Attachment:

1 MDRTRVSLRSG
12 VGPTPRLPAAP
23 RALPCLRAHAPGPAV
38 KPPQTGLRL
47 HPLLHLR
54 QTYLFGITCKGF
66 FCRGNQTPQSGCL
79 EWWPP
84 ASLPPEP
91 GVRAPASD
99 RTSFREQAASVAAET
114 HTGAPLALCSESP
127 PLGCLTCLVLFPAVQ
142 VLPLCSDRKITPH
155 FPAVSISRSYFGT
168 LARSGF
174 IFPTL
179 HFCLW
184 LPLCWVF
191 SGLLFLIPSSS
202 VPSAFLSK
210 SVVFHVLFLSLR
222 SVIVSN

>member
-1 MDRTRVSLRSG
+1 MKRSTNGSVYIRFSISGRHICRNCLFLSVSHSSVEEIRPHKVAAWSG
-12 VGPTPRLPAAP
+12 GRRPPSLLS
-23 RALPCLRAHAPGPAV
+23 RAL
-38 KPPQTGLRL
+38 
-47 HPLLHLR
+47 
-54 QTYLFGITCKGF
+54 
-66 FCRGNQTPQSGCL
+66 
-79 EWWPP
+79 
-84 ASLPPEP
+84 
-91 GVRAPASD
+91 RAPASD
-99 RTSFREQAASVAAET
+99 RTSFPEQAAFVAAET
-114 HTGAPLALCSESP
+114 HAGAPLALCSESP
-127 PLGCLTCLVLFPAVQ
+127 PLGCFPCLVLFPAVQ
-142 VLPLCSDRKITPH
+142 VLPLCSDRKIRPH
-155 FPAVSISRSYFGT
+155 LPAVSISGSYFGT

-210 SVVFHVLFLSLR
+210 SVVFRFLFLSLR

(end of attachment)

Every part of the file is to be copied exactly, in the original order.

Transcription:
1 MDRTRVSLRSG
12 VGPTPRLPAAP
23 RALPCLRAHAPGPAV
38 KPPQTGLRL
47 HPLLHLR
54 QTYLFGITCKGF
66 FCRGNQTPQSGCL
79 EWWPP
84 ASLPPEP
91 GVRAPASD
99 RTSFREQAASVAAET
114 HTGAPLALCSESP
127 PLGCLTCLVLFPAVQ
142 VLPLCSDRKITPH
155 FPAVSISRSYFGT
168 LARSGF
174 IFPTL
179 HFCLW
184 LPLCWVF
191 SGLLFLIPSSS
202 VPSAFLSK
210 SVVFHVLFLSLR
222 SVIVSN

>member
-1 MDRTRVSLRSG
+1 MKRSTNGSVYIRFSISGRHICRNCLFLSVSHSSVEEIRPHKVAAWSG
-12 VGPTPRLPAAP
+12 GRRPPSLLS
-23 RALPCLRAHAPGPAV
+23 RAL
-38 KPPQTGLRL
+38 
-47 HPLLHLR
+47 
-54 QTYLFGITCKGF
+54 
-66 FCRGNQTPQSGCL
+66 
-79 EWWPP
+79 
-84 ASLPPEP
+84 
-91 GVRAPASD
+91 RAPASD
-99 RTSFREQAASVAAET
+99 RTSFPEQAAFVAAET
-114 HTGAPLALCSESP
+114 HAGAPLALCSESP
-127 PLGCLTCLVLFPAVQ
+127 PLGCFPCLVLFPAVQ
-142 VLPLCSDRKITPH
+142 VLPLCSDRKIRPH
-155 FPAVSISRSYFGT
+155 LPAVSISGSYFGT

-210 SVVFHVLFLSLR
+210 SVVFRFLFLSLR